Check out this video and you can see how quickly it rolls up on them. Lots of things to criticize in this video but the female driving did a wonderful job. Note at 230 you see a small sailboat with all its sails up, I wouldn't be surprised if this isn't the boat that people died on. It was only a matter of seconds after you see them that the full force hit, and with all that canvas up they didn't have a chance. bare pole is almost too much sail area in that kind of wind on that small of a boat.

https://www.youtube.com/watch?v=dJF7i5z9lQ4

Powergroove803 posted 04-28-2015 10:30 AM ET (US)     Profile for Powergroove803  Send Email to Powergroove803     
https://www.youtube.com/watch?v=Hc7Yy4hHzWw

more carnage at the docks, watch all 3 in this series

Powergroove803 posted 04-28-2015 10:42 AM ET (US)     Profile for Powergroove803  Send Email to Powergroove803     
A story from a racer;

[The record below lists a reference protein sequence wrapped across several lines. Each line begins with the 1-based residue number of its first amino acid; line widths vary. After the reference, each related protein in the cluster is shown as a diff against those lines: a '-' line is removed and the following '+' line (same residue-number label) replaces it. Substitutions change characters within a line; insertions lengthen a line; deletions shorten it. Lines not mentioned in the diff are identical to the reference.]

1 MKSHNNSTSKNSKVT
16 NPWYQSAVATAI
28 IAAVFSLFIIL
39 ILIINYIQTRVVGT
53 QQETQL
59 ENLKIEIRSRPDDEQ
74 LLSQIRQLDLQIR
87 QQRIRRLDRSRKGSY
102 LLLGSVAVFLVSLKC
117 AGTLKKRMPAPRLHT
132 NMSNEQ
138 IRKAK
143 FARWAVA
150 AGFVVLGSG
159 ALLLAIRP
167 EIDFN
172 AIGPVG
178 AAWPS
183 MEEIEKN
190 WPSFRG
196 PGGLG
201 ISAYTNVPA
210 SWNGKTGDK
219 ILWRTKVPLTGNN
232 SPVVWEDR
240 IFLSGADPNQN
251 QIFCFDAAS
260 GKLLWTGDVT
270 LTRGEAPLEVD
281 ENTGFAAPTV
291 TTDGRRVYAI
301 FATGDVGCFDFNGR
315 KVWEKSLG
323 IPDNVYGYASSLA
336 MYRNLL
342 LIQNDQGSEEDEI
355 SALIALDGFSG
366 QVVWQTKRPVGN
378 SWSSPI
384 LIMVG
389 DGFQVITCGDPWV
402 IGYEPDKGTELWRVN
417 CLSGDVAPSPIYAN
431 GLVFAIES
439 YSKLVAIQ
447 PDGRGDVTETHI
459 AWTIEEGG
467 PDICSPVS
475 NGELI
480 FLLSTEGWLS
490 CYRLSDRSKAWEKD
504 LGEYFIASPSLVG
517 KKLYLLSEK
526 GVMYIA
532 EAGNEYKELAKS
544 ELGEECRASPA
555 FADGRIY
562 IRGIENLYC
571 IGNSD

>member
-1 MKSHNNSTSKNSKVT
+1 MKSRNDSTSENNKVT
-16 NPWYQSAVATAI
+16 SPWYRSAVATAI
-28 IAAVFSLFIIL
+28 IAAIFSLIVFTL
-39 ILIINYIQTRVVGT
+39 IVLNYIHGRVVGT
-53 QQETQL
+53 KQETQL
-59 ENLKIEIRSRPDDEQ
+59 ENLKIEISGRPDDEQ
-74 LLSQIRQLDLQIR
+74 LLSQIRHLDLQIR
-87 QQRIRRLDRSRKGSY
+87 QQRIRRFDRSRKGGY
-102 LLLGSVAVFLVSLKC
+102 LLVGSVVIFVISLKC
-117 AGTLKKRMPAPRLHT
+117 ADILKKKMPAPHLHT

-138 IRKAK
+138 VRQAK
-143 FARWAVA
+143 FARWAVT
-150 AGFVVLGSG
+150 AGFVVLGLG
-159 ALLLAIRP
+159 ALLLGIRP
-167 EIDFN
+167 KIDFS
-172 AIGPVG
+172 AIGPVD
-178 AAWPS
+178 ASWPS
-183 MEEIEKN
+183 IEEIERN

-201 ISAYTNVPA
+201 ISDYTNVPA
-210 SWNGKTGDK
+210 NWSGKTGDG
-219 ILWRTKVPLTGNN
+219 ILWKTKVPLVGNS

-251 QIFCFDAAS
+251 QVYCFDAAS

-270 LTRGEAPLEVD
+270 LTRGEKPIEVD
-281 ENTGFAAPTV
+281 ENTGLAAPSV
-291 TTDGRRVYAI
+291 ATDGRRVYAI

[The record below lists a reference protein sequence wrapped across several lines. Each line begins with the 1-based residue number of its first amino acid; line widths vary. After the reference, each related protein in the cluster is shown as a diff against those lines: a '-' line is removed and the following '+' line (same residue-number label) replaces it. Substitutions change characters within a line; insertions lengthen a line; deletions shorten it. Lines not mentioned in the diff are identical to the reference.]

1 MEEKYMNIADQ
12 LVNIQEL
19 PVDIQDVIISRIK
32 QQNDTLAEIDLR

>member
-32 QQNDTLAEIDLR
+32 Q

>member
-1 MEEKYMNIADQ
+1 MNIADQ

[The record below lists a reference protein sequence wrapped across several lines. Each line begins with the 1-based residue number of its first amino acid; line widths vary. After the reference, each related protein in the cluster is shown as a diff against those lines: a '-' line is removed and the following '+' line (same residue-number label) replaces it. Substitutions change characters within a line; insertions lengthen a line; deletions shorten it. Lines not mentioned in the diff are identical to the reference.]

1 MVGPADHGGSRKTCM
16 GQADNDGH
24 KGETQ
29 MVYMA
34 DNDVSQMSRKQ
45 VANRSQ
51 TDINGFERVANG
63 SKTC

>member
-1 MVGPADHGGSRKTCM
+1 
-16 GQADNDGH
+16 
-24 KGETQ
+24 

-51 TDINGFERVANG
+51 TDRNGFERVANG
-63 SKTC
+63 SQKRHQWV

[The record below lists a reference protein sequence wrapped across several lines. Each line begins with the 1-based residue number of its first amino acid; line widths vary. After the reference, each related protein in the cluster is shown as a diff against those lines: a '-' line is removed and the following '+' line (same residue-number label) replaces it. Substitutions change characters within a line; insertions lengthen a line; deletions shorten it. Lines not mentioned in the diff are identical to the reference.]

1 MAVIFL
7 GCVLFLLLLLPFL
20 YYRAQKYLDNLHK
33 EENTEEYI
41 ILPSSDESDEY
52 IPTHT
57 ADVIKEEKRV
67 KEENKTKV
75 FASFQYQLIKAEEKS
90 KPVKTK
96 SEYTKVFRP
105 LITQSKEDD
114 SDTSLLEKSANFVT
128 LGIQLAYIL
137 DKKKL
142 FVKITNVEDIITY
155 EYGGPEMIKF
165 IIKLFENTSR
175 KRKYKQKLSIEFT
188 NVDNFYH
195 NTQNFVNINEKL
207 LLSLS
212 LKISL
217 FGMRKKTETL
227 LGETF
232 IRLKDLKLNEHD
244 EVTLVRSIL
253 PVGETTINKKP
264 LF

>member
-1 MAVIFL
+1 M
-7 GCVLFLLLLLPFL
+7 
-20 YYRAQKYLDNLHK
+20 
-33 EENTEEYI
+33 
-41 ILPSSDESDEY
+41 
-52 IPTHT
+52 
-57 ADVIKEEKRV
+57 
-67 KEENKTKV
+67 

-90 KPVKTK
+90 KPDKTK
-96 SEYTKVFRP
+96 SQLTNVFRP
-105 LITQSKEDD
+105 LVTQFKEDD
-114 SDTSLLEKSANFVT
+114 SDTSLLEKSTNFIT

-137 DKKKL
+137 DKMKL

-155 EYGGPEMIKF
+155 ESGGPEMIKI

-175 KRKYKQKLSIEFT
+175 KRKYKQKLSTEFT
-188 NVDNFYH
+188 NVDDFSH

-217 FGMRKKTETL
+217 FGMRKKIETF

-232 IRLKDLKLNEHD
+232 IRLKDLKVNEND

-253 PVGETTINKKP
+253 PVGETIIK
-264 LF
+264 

We were 3 miles west of the finish line (Dauphin Island Bridge) when the wind hit at about 3:15pm on a Cape Dory 36. For those of you who were not there and are offering advice on the weather, you can stop now. You are simply speculating and have the advantage of knowing what actually happened after the fact. When we did hear the reports that there was severe wether 100 miles to the west and it was moving north east, we were about 16 miles into a 21 mile race- heading south. Our plan was to finish the race and find a "safe" place to anchor in the lee of the western shore. We were close hauled with one reef in the main and a 125% head sail in about 18-20knts, at one point we watched a cell pass behind us as the weather bulletin forecast. At 3pm a new weather advisory/ warning was made for north Mobile Bay and we watched the western sky darken and made the decision to reduce sail. By the time we were "comfortable" with the new sail plan we were hit with what I would call 60mph winds (I've been in 50mph and this was noticeably more). We quickly dumped the main sheet & rolled up the remaining headsail, fired up the diesel, dropped the main etc. Over the next 10-15 min the winds built to an unreal level (the wind instruments were blown off of the masthead) and the wave hight jumped to about 8ft. I'm guessing that our wave hight was greater than the ones in the video due to the fetch of the Mississippi Sound (?). While attempting to motor to the west (into the wind and waves) we saw two capsized beach cats with no crew or swimmers in sight. We ended up spending the night on the hook about a mile or so due north of the finish line in the lee of the land/ causeway. The Coast Guard immediately began the search and rescue (C-130, helicopter, numerous boats) pulling roughly 40 people from the local water with another estimated 15 saved by fellow Sailors. It was surreal to watch the constant search and rescue efforts through out the night... For anyone questioning why we would sail with a forecast of bad weather, we didn't. The forecast was for 30-40% chance of rain in the morning and passing through by noon with a westerly shift and max wind of18-20 knts. Prayers go out to all of the families of the lost, next time I see a Costie I'll give him a hug